The streets are deserted during the evenings, not only because it is dangerous but also because there is nothing to do. People stay at home and the streets are silent as of 6 pm. Recently, locals have noted that foreigners have been moving to these communities. They look different and have a different accent. They are not Mayan. People believe they are engaged in extortions, but nobody wants to report them to the police. When major incidents happen, the community gets together and they take matters into their own hands (Mayan punishment). Some community members have organized a crime watch, especially to report thefts. The main businesses in town such as small hotels or bank branches have resorted to purchasing rifles for protection. Theft is a big problem in these communities. Cell phone theft is very common. Residents have noted that dead dogs are a warning sign that a robbery will occur in that house.  Some women carry knives for protection, especially when traveling by bus. Thieves hang out at the main bus stops, ready to rob people. Women are more vulnerable.

Despite all these problems, organizations like Renacimiento Association are working with youth to provide them with opportunities for a better future. Renacimiento Association has a youth program that promotes youth leadership and entrepreneurship. They provide training on how to create a life plan and offer business and marketing courses so that teens can engage in entrepreneurship activities such as raising chickens and selling eggs, manufacturing shampoo with natural products, preparing water-based ice-cream, and others. Renacimiento Association also operates a small vegetable packing center and offers job opportunities for youth. In 2015, the Center on Conflict and Development at Texas A&M University will be implementing a project in this vegetable packing center entitled  Enhancing Livelihood and Incomes of Rural Women through Postharvest Technology.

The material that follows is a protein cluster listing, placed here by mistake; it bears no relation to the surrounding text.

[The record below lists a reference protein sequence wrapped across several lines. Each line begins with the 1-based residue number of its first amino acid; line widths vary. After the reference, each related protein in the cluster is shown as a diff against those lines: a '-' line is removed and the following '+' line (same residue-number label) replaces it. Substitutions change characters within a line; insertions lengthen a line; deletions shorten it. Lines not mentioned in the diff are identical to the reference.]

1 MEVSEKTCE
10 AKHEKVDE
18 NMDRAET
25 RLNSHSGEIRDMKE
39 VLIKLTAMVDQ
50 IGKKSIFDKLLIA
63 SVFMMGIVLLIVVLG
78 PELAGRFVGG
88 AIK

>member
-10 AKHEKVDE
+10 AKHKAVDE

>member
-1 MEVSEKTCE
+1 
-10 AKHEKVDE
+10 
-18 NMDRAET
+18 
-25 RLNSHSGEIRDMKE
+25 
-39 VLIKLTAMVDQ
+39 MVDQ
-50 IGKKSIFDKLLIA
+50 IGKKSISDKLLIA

The Center on Conflict and Development believes that large youth populations present opportunities and challenges for countries in transition, like Guatemala. Whether youth become a source of prosperity or a driver for local and regional instability depends upon strategies that link youth to productive livelihoods and inclusive engagement. ConDev seeks to support initiatives that empower youth populations as agents of positive economic, social, and political change in fragile and conflict-affected environments. Most importantly, our approach concentrates on building workforce skills that link youth populations to meaningful jobs.

The Conflict & Development Foundation is promoting focused research on drivers of conflict and the nexus between conflict and food security in Guatemala and El Salvador. In collaboration with the Center on Conflict and Development at Texas A&M University, CDF is supporting researcher efforts in those countries to collect data on conflict affected communities to better understand the conflict dynamics in an attempt to identify conflict hotspots and make recommendations for development efforts aimed to reduce tensions that might lead to conflict. In addition, CDF seeks to identify innovative development initiatives that have worked in promoting peace and stability across Latin America, with particular focus on agricultural development and issues of food security.